IVF costs in Ukraine1,2
Treatment optionPrice range
IVF with own eggs program€2,200 - €5,200
IVF with donor eggs program€4,000 - €7,000
Medical consultation - visit / online (with doctor)€70 - €150
Donor sperm€200 - €500
Frozen embryo transfer (all embryos)€1,000 - €1,600

IVF success rates in Ukraine

IVF own eggs success rates in Ukraine3 (pregnancy per embryo transfer)

IVF with own eggs success rates in Ukraine3
Woman age<3435-39≥40
IVF with own eggs in Ukraine
38.3%34.4%26.8%
ESHRE average in Europe29.0%24.2%12.9%

IVF donor eggs success rates in Ukraine3 (pregnancy per embryo transfer)

IVF with donor eggs success rates in Ukraine3
IVF with donor eggs in Ukraine56.2%
ESHRE average in Europe
50.3%

Assisted Reproduction Law and Clinics in Ukraine – information for Patients

Assisted Reproduction Law and Clinics in Ukraine – information for Patients
ResourceAvailable online?Language
ART Legislation in countryYes / Link>>>Ukrainian
List of certified IVF Centers by independent national
body
No-
Success rates published as per IVF center by
independent national body
No-
National success rates published for country by
independent national body
Yes / Link>>>Ukrainian

Institution and / or contact person for IVF patients in Ukraine

On the basis of information received from the Ukrainian Association of Reproductive Medicine (UARM), we know that patients searching for IVF information can contact Irina Babenchuk and Natalia Silina at uarm.kiev@gmail.com, tel. +380958538135

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References
  1. Patients Enquiries Reports 2013-2019, Fertility Clinics Abroad Ltd., Edinburgh, August 2019.
  2. Patients Enquiries Report’s 2013-2019, IVF Media Ltd., Dublin, August 2019.
  3. De Geyter Ch., Calhaz-Jorge C., Kupka M. S., Wyns C., Mocanu E., Motrenko T., Scaravelli G., Smeenk J., Vidakovic S., Goossens V., The European IVF – Monitoring Consortium (EIM) for the European Society of Human Reproduction and Embryology (ESHRE): ART in Europe, 2014: results generated from European registries by ESHRE, Human Reproduction, Volume 33, Issue 9, September 1st 2018, pp. 1586-1601.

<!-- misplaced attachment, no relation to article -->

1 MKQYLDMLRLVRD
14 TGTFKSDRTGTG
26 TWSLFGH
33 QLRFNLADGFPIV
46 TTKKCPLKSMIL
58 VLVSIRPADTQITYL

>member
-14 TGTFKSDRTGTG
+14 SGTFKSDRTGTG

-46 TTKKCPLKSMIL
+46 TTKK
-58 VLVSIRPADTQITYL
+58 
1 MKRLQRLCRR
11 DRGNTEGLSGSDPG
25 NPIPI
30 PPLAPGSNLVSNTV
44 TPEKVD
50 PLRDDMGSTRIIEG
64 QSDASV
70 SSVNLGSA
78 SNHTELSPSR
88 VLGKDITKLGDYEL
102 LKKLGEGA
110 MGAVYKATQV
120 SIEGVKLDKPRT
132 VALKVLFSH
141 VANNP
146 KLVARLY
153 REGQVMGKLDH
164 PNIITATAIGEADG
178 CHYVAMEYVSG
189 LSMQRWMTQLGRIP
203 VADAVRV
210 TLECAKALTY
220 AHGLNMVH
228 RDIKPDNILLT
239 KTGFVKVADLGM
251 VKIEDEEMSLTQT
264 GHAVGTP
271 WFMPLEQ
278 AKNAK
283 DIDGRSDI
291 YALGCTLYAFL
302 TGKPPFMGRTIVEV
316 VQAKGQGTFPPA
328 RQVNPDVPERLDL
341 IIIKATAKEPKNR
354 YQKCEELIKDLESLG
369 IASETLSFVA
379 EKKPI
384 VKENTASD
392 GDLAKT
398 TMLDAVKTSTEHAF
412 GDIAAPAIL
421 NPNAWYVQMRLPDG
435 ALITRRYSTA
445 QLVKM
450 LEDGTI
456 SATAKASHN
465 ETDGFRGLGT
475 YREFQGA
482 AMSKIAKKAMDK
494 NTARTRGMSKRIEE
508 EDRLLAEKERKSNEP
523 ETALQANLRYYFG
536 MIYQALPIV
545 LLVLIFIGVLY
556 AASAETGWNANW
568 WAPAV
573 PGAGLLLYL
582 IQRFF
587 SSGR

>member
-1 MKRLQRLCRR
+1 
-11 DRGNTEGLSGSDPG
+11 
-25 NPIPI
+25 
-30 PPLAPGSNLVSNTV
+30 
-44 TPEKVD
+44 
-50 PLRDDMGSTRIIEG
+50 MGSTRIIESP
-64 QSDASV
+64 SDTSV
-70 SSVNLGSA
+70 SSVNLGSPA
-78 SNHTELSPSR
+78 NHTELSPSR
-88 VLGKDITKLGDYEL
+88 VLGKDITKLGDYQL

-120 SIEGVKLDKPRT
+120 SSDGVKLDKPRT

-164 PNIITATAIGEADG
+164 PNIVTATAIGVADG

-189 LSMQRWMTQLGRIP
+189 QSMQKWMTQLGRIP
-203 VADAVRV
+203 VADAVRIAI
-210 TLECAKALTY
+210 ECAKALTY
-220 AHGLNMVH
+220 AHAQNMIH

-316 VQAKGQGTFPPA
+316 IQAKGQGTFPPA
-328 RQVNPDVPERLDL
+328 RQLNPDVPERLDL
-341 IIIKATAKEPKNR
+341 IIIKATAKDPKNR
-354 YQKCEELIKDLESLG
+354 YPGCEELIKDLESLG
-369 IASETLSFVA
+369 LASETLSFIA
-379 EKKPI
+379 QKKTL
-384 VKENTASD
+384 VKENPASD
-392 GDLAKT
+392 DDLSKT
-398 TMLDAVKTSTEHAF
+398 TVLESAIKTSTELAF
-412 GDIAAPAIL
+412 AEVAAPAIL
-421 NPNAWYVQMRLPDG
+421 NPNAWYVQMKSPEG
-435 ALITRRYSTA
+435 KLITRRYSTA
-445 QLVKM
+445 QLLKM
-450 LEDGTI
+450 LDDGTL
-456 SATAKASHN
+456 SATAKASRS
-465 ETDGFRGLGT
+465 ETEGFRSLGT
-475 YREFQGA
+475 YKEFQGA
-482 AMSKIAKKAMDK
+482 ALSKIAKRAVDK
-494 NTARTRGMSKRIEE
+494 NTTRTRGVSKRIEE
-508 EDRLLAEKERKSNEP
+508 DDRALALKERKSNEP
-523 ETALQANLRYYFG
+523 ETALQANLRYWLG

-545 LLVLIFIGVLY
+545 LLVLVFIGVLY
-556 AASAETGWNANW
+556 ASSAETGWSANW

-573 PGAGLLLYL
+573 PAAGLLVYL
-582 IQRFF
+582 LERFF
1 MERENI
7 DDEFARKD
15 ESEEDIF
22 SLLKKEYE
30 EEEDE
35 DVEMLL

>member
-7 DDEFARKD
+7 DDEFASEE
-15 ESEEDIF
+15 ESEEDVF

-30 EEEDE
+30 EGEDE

https://academic.oup.com/humrep/article/33/9/1586/5055580
  4. Report on the Regulation of Reproductive Cell Donation in the European Union. Results of Survey, European Commission, Health & Consumer Protection Directorate-General, Brussels, February 2006.
    https://ec.europa.eu/health/ph_threats/human_substance/documents/tissues_frep_en.pdf
  5. International Federation of Fertility Societies’ Surveillance (IFFS) 2019, Global Trends in Reproductive Policy and Practice, 8th Edition, Global Reproductive Health, Wolters Kluwer,  March 2019, Volume 4, Issue 1, p. e29.
    https://journals.lww.com/grh/FullText/2019/03000/International_Federation_of_Fertility_Societies_.3.aspx
  6. A Policy Audit on Fertility. Analysis of 9 EU Countries, Fertility Europe, European Society of Human Reproduction and Embryology (ESHRE), Evere, Grimbergen, March 2017.
    http://www.fertilityeurope.eu/wp-content/uploads/2018/03/EPAF_FINAL.pdf
  7. Keane M., Long J., O’Nolan G., Farragher L., Assisted reproductive technologies: International approaches to public funding mechanisms and criteria. An evidence review, Health Research Board, Dublin, 2017.
    https://www.gov.ie/en/publication/af2460-health-research-board-report-assisted-reproductive-technologies-inte/?referrer=/blog/publications/health-research-board-report-assisted-reproductive-technologies-international-approaches-to-public-funding-mechanisms-and-criteria-an-evidence-review/
  8. Assisted Reproductive Technology. Fertility Clinic Success Rates Report 2016, Centers of Disease Control and Prevention (CDC), Atlanta, October 2018.
    ftp.cdc.gov/pub/Publications/art/ART-2016-Clinic-Report-Full.pdf
  9. Präg P., Mills M., Assisted reproductive technology in Europe. Usage and regulation in the context of cross-border reproductive care, Families and Societies, Working Series Paper, Volume 43 (2015), Department of Sociology and Nuffield College, University of Oxford, Oxford, 2015. 
    http://www.familiesandsocieties.eu/wp-content/uploads/2015/09/WP43PragMills2015.pdf